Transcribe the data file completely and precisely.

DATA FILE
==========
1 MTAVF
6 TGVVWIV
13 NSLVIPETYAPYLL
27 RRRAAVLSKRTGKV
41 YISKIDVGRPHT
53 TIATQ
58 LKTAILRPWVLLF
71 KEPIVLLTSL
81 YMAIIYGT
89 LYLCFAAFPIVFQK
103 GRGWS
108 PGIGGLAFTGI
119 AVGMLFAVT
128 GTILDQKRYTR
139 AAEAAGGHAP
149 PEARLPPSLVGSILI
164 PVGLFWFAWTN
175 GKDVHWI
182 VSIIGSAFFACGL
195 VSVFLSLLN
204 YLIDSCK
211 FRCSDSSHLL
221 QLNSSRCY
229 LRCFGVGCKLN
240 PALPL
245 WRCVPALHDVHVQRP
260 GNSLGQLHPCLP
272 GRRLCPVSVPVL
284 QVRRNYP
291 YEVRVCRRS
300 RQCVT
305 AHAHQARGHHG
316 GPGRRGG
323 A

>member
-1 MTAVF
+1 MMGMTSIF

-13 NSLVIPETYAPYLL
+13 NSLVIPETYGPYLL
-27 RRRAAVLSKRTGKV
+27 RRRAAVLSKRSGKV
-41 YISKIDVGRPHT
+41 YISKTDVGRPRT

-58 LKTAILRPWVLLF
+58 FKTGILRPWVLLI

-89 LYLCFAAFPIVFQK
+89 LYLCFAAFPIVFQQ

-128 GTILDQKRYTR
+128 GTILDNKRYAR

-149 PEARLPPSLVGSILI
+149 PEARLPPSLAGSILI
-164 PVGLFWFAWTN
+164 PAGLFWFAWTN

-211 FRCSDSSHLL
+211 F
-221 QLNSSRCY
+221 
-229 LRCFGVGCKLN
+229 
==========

1 MTAVF
6 TGVVWIV
13 NSLVIPETYAPYLL
27 RRRAAVLSKRTGKV
41 YISKIDVGRPHT
53 TIATQ
58 LKTAILRPWVLLF
71 KEPIVLLTSL
81 YMAIIYGT
89 LYLCFAAFPIVFQK
103 GRGWS
108 PGIGGLAFTGI
119 AVGMLFAVT
128 GTILDQKRYTR
139 AAEAAGGHAP
149 PEARLPPSLVGSILI
164 PVGLFWFAWTN
175 GKDVHWI
182 VSIIGSAFFACGL
195 VSVFLSLLN
204 YLIDSCK
211 FRCSDSSHLL
221 QLNSSRCY
229 LRCFGVGCKLN
240 PALPL
245 WRCVPALHDVHVQRP
260 GNSLGQLHPCLP
272 GRRLCPVSVPVL
284 QVRRNYP
291 YEVRVCRRS
300 RQCVT
305 AHAHQARGHHG
316 GPGRRGG
323 A

>member
-1 MTAVF
+1 MMGMTSIF

-13 NSLVIPETYAPYLL
+13 NSLVIPETYGPYLL
-27 RRRAAVLSKRTGKV
+27 RRRAAVLSKRSGKV
-41 YISKIDVGRPHT
+41 YISKTDVGRPRT

-58 LKTAILRPWVLLF
+58 FKTGILRPWVLLI

-89 LYLCFAAFPIVFQK
+89 LYLCFAAFPIVFQQ

-128 GTILDQKRYTR
+128 GTILDNKRYAR

-149 PEARLPPSLVGSILI
+149 PEARLPPSLAGSILI
-164 PVGLFWFAWTN
+164 PAGLFWFAWTN

-211 FRCSDSSHLL
+211 F
-221 QLNSSRCY
+221 
-229 LRCFGVGCKLN
+229 